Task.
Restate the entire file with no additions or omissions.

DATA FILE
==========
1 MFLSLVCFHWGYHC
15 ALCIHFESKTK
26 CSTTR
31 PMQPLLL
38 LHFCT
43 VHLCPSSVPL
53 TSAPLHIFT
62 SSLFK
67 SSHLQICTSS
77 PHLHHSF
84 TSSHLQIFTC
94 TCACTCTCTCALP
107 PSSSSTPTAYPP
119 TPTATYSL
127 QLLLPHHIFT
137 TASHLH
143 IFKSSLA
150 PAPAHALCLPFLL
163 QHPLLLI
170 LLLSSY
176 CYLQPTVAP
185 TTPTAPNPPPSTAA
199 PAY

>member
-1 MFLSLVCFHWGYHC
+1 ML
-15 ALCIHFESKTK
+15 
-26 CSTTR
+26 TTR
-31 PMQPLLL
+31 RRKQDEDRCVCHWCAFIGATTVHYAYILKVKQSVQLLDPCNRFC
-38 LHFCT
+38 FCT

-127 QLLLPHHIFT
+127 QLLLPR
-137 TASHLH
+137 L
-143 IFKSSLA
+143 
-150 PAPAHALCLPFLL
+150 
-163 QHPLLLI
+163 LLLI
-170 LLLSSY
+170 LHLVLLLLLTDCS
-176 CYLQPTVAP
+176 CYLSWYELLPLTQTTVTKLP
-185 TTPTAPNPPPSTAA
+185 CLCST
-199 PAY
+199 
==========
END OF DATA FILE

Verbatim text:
1 MFLSLVCFHWGYHC
15 ALCIHFESKTK
26 CSTTR
31 PMQPLLL
38 LHFCT
43 VHLCPSSVPL
53 TSAPLHIFT
62 SSLFK
67 SSHLQICTSS
77 PHLHHSF
84 TSSHLQIFTC
94 TCACTCTCTCALP
107 PSSSSTPTAYPP
119 TPTATYSL
127 QLLLPHHIFT
137 TASHLH
143 IFKSSLA
150 PAPAHALCLPFLL
163 QHPLLLI
170 LLLSSY
176 CYLQPTVAP
185 TTPTAPNPPPSTAA
199 PAY

>member
-1 MFLSLVCFHWGYHC
+1 ML
-15 ALCIHFESKTK
+15 
-26 CSTTR
+26 TTR
-31 PMQPLLL
+31 RRKQDEDRCVCHWCAFIGATTVHYAYILKVKQSVQLLDPCNRFC
-38 LHFCT
+38 FCT

-127 QLLLPHHIFT
+127 QLLLPR
-137 TASHLH
+137 L
-143 IFKSSLA
+143 
-150 PAPAHALCLPFLL
+150 
-163 QHPLLLI
+163 LLLI
-170 LLLSSY
+170 LHLVLLLLLTDCS
-176 CYLQPTVAP
+176 CYLSWYELLPLTQTTVTKLP
-185 TTPTAPNPPPSTAA
+185 CLCST
-199 PAY
+199 